Opening: 24 November, 20:00 – 22:00 at Framer Framed (IJpromenade 2 1031 KT, Amsterdam The Netherlands)
Part of Amsterdam Art Weekend
Curators: Collective Çukurcuma (Naz Cuguoğlu and Mine Kaplangı)
Opening performance: 20:30 – 21:30, by Istanbul Queer Art Collective: Psychic Bibliophiles: What the Cards Say
Artists: Mohamed Abdelkarim, Burak Arıkan, Mahmoud Bakhshi, Yael Bartana, Mehtap Baydu, Kürşat Bayhan, Ekin Bernay, Burçak Bingöl, Nicky Broekhuysen, Hera Büyüktaşçıyan, Cansu Çakar, Ramesch Daha, Işıl Eğrikavuk, Didem Erk, Foundland Collective, Deniz Gül, Beril Gür, Lawrence Abu Hamdan, İstanbul Queer Art Collective (Tuna Erdem and Seda Ergül), Ali Kazma, Yazan Khalili, Göksu Kunak, Mona Kriegler, Fehras Publishing Practices, Elham Rokni, Natascha Sadr Haghighian & Ashkan Sepahvand, Sümer Sayın, Erinç Seymen, Bahia Shehab, Walid Siti, Ali Taptık, Erdem Taşdelen, Özge Topçu, Viron Erol Vert, Ali Yass, Eşref Yıldırım, Ala Younis
‘To admit authorities, however heavily furred and gowned, into our libraries and let them tell us how to read, what to read, what value to place upon what we read, is to destroy the spirit of freedom which is the breath of those sanctuaries. Everywhere else we may be bound by laws and conventions – there we have none.’
Virginia Woolf, How Should One Read a Book, 1925
Throughout history, libraries have been perceived as places where information on life and space are organised, read, and interpreted. Their political significance, however, has at times been underestimated. As in the example of the original House of Wisdom*, libraries are also known as centers of research, learning, and sharing. This concentration and exchange of knowledge makes them important symbols of political power and the formation of cultural identity.
Based on the power of libraries, and Foucault’s notion of the archive as ‘the general system of the formation and transformation of statements’, the curators followed their archival urge and decided to build their own archive-library. To shed light on the increasing levels of censorship on information and the current sociopolitical situation in and around Turkey, they invited artists and researchers to take part in the project. The House of Wisdom exhibition aims to rethink the political nature of books, whose mere existence is under threat, ultimately asking the question: ‘What could be the outcome of collectively rethinking the notion of the archive, particularly when issues such as censorship and suppression of information are involved?’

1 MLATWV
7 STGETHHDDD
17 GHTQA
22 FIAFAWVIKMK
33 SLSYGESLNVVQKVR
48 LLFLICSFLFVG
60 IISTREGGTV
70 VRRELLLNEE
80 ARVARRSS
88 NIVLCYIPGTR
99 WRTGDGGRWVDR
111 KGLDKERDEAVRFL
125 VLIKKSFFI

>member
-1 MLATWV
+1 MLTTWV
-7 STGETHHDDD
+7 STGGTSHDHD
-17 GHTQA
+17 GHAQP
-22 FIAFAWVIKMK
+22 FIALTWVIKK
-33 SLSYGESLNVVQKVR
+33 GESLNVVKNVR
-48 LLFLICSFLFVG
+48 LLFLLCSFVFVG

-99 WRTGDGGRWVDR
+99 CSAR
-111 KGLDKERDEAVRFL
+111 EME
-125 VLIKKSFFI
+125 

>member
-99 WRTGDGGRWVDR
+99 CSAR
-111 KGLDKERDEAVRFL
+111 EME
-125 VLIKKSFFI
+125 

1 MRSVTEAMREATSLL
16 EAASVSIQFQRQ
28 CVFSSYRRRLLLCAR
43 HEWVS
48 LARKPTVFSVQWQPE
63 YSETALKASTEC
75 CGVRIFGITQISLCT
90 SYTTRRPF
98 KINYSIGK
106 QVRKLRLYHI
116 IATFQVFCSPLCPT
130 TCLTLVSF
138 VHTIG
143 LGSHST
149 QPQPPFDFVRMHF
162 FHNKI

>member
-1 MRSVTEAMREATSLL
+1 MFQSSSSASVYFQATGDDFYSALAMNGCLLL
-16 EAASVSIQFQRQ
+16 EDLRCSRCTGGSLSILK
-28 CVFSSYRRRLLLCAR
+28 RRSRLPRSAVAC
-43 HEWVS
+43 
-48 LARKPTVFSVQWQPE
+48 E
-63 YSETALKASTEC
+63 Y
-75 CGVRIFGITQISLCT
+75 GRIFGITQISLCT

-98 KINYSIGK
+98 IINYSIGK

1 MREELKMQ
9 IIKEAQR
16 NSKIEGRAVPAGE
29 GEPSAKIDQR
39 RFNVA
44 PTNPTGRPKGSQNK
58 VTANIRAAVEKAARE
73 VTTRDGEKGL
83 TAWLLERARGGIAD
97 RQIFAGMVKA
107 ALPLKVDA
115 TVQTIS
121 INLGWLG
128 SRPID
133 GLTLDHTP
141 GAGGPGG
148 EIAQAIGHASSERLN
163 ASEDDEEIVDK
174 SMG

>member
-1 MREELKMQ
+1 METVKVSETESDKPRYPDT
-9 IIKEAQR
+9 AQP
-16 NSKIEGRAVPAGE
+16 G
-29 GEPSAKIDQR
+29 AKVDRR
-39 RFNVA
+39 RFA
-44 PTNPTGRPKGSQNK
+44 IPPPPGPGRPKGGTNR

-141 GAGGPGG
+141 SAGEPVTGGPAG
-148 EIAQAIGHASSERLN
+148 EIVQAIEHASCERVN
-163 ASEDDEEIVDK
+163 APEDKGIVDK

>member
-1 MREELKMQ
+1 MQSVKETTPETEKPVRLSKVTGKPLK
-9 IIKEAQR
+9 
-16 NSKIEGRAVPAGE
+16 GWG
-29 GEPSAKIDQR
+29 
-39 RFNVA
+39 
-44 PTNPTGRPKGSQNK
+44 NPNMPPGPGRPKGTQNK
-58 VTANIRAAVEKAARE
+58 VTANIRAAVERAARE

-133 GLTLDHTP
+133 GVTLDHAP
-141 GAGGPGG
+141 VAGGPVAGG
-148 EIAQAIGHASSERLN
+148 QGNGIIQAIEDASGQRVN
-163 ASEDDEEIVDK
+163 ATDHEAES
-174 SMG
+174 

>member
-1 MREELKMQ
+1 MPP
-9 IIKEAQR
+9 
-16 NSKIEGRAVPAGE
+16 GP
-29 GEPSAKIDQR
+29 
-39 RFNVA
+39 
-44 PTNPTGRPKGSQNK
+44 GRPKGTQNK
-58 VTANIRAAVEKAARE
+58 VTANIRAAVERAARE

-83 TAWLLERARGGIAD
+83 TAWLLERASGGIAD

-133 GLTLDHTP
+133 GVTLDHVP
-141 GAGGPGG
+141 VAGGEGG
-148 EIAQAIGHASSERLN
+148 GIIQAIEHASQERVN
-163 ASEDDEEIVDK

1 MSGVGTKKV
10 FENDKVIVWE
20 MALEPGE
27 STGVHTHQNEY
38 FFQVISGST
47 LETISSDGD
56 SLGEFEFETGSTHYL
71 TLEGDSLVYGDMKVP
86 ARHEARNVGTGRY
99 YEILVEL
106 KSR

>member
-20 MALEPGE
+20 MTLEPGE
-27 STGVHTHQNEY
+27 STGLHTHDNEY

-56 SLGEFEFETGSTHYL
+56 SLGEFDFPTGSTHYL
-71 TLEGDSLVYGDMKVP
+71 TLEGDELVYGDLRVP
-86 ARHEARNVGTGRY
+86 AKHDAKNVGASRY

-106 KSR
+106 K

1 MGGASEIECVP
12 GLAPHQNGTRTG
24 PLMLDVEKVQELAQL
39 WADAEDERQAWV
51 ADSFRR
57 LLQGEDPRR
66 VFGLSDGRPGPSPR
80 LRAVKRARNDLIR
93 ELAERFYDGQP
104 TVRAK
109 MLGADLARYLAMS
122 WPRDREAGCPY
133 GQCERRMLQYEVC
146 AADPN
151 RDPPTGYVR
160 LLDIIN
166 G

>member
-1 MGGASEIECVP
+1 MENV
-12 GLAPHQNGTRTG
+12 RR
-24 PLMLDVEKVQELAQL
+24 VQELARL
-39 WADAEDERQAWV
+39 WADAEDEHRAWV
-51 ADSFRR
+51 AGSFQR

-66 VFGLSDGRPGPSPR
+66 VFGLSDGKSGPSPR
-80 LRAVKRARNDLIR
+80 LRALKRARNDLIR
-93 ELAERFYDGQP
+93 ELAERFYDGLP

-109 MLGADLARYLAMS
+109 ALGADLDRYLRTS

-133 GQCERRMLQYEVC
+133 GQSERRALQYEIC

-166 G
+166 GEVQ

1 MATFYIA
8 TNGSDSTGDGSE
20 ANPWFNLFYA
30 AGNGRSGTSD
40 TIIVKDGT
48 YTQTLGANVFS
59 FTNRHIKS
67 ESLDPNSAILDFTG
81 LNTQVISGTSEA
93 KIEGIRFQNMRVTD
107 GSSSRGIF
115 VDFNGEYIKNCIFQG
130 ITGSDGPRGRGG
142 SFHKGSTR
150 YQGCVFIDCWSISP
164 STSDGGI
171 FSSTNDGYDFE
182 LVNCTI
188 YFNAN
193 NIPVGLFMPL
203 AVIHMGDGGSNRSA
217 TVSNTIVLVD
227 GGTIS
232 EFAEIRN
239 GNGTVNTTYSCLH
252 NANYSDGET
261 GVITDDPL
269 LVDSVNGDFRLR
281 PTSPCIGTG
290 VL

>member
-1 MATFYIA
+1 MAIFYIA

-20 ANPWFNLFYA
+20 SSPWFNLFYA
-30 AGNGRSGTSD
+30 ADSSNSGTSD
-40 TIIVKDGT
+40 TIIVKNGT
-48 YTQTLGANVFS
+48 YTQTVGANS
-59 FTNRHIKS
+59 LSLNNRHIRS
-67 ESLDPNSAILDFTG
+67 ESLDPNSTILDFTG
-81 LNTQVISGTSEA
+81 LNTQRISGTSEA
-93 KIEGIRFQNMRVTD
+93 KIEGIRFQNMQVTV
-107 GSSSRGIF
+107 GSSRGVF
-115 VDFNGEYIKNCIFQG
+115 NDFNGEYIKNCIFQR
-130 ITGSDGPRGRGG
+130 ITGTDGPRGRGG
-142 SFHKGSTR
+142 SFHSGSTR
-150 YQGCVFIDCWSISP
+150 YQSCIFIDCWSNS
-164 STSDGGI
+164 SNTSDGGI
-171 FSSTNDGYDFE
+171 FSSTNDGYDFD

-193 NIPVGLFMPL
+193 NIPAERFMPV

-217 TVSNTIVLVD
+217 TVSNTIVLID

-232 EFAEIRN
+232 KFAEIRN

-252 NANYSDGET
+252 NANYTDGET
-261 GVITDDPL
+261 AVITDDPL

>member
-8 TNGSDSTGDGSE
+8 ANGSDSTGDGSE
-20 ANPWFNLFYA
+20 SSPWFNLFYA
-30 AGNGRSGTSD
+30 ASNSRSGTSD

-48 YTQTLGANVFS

House of Wisdom is an open space, a gathering place. Visitors of Framer Framed are invited to enter the library-exhibition to read, discuss, collaborate, scheme, and exchange knowledge and ideas. Collective Çukurcuma will organise a full weekend of reading groups, talks and presentations in the weekend of 16-17 December, and there will several public events curated by 7 Hills Foundation.
*House of Wisdom (Bayt-al Hikma) was a library founded in the beginning of the 8th century in Baghdad, where thousands of books in various languages from different regions, on philosophy, art, science, and history were housed. Researchers from different regions came together to make research, and work on techniques of translation, writing, and discussion.
** House of Wisdom is a mobile and ever-evolving library/exhibition curated by Collective Çukurcuma. It was previously shown at Dzialdov (Berlin, 2017), and IKSV Building (Public program of the 15th Istanbul Biennial, Istanbul, 2017).
20:00: Opening + welcome
20:30-21:30: Performance Istanbul Queer Art Collective
Facebook event: https://www.facebook.com/events/312119812601808/
House of Wisdom is made possible with the support of Ministerie van Onderwijs, Cultuur en Wetenschap, Amsterdams Fonds voor de Kunst, Tolhuistuin and Stichting Democratie en Media